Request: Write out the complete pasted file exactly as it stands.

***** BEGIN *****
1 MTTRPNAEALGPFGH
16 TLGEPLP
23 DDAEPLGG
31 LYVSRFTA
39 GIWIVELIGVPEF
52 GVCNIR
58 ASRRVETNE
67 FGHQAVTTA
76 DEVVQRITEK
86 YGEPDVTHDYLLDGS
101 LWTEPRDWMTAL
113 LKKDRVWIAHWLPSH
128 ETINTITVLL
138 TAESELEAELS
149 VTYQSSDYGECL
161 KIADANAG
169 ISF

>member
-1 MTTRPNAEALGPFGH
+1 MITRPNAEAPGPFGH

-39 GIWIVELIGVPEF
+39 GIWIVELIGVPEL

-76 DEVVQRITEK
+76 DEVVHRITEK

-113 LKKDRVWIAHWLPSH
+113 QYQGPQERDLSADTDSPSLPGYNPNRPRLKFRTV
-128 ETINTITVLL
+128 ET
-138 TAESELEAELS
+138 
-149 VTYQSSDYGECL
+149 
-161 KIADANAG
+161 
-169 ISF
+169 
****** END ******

1 MTTRPNAEALGPFGH
16 TLGEPLP
23 DDAEPLGG
31 LYVSRFTA
39 GIWIVELIGVPEF
52 GVCNIR
58 ASRRVETNE
67 FGHQAVTTA
76 DEVVQRITEK
86 YGEPDVTHDYLLDGS
101 LWTEPRDWMTAL
113 LKKDRVWIAHWLPSH
128 ETINTITVLL
138 TAESELEAELS
149 VTYQSSDYGECL
161 KIADANAG
169 ISF

>member
-1 MTTRPNAEALGPFGH
+1 MITRPNAEAPGPFGH

-39 GIWIVELIGVPEF
+39 GIWIVELIGVPEL

-76 DEVVQRITEK
+76 DEVVHRITEK

-113 LKKDRVWIAHWLPSH
+113 QYQGPQERDLSADTDSPSLPGYNPNRPRLKFRTV
-128 ETINTITVLL
+128 ET
-138 TAESELEAELS
+138 
-149 VTYQSSDYGECL
+149 
-161 KIADANAG
+161 
-169 ISF
+169 